• Access (a very good database but, be honest, how often do you use a database in your everyday teaching / learning?). (more…)

Psychology Studies Mat

Monday, March 26th, 2018

Neat Notes!

The idea for Psychology Study Mats came to me while idly browsing Pinterest and chancing upon Emily’s blog.

I was initially struck by what may well prove to be some of the neatest and well-organised Psychology Notes I’ve ever seen and while exploring further I came across an interesting idea in the Printables section: a Study Template students use to summarise the studies they need to know in detail.

The Template, however, is in pdf format and I guess the basic idea is to print the file (hence Printables – very little gets past me) and complete it by hand. Alternatively, it’s possible to enter text directly into the Template using something like the Acrobat Reader, but personally I find this a clunky method, particularly if there’s a lot of text to position and enter.

So, while the basic structure and content seemed sound, I thought I might be able to add something to the Template by adapting it slightly to fit it the format I used for the PowerPoint-based Sociology Learning Mats I’d previously developed: (more…)

More Criminal Pages

Sunday, March 25th, 2018

If you’ve been following the saga of the crime resources put together by the University of Portsmouth you’ll know that when I first started posting these I had to link directly to each page in a set of resources because the menu that bound everything neatly together was “missing” (in the sense that “I couldn’t initially work out where it was hiding” rather than the sense of it having disappeared, never to be seen again). This, as you’ve probably discovered, was a bit of a pain.

• For those of a non-technical disposition, or who couldn’t care less about such things, skip the next paragraph.

• For those of a technical disposition, the site used a Frames set-up where a menu in one window used javascript to change the appearance of a second, related, window. Because each window has its own unique Url, this meant it was possible to address each page individually outside of the menu system. What should have been coded into the pages was an instruction that if the frameset was “broken” (i.e. an individual window within the frameset was directly addressed) this page should have been forced back into the original frameset. For some reason, the pages weren’t coded this way, hence the problems I encountered.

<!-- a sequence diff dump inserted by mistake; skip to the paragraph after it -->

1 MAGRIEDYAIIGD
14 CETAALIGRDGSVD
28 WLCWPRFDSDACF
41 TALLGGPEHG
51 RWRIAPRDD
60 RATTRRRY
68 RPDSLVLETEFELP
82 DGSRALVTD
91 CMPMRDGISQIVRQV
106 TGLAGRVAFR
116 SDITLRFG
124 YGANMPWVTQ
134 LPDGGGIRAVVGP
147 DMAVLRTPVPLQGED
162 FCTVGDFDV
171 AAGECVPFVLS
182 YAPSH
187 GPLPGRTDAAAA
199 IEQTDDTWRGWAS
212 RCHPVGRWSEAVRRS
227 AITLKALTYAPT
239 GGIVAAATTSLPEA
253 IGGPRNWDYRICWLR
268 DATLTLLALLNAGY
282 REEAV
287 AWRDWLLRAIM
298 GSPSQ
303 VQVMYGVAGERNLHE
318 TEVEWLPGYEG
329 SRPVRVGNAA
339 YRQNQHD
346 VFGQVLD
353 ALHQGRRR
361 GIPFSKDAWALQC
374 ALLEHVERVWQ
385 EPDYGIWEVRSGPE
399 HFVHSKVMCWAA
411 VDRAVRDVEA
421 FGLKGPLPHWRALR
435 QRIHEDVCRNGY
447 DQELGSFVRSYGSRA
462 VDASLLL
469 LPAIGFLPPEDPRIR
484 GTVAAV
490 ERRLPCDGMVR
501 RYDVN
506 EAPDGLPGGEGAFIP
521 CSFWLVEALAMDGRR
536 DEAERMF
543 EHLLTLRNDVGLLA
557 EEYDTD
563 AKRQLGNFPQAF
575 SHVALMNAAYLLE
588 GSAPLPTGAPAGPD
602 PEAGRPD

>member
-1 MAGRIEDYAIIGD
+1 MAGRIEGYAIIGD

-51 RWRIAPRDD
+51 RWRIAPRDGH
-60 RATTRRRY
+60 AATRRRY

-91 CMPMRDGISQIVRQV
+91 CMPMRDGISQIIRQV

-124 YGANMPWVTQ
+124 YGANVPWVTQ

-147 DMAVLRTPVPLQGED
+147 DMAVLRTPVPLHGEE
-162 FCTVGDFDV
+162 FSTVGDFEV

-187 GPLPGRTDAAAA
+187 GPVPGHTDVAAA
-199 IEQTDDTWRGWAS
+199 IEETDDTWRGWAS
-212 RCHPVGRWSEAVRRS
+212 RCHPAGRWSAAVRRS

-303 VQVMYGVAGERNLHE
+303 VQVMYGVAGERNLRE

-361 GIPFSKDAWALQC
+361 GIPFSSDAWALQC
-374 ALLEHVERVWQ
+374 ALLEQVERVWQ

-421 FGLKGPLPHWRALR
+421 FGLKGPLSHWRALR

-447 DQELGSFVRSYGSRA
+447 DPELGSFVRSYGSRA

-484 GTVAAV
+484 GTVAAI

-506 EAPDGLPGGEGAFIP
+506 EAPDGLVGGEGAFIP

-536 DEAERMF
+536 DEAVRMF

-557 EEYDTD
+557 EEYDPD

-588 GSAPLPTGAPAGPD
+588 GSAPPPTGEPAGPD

Since I knew there must be a menu system somewhere it was just a matter of being able to find it and, after a bit of detective work, I did – at least for some of the individual chapters. I’m still convinced that “somewhere” there is a main menu that details all the materials in the complete resource and that, if I could find it, it would just mean posting a single link. However, since I haven’t found it I can’t, so if you want to review the following crime resources you’ll have to use the individual links.

This is not as bad as it might sound, however, because each of the following categories includes a number of pages that a-level students should find useful. Although the resources don’t seem to have been designed for a-level, per se, they seem broadly fine for a-level sociology students.

You may find some duplication with these resources and some of the other resources in this series that I’ve posted.

This mean I either thought it might be useful to have all the related material in one place or I can’t remember what I’ve previously posted and can’t be bothered to check.

How you interpret this probably says a lot more about you than it does about me…

(more…)

Sociology Revision PowerPoints: Crime and Deviance

Saturday, March 24th, 2018

The second part of the Crime and Deviance Revision series (the first, if you missed it,  involves revision booklets) is devoted to a range of PowerPoint Presentations that I’ve collected from various places. Just have a look at the document properties if you want to know who created them.

The quality of the Presentations is “variable” at times so it’s probably a case of having a look at any that take your fancy to see if they’re something you can use. You also need to keep in mind the date when some of these were created (again, just check the document properties).

Although most of the Presentations are just a relatively simple mix of text and graphics, some include links to YouTube videos (which you can, of course, edit accordingly if you want) and some are a little more interactive in terms of their content (posing questions, setting short exercises and the like).

Although I’ve signposted the Presentations as a revision resource there’s no reason why you couldn’t incorporate some of these into your everyday teaching if you like to use PowerPoint. They can, of course, be edited to your particular requirements.

The Presentations (all 25 of them…) are as follows:

(more…)

Sociology Revision Booklets: 4. Crime and Deviance

Thursday, March 22nd, 2018

As you might expect, given its status as one of the most-popular a-level sociology options, when it comes to revision resources for crime and deviance both teachers and students are rather spoilt for choice.

I’ve decided, therefore, to split this post into two parts (probably – there may be more): the first (this one) has a range of Word / Pdf resources aimed at students, while the second focuses on PowerPoint resources teachers are more-likely to find useful for delivering revision lessons.

As ever, if you decide to use these resources you need to check: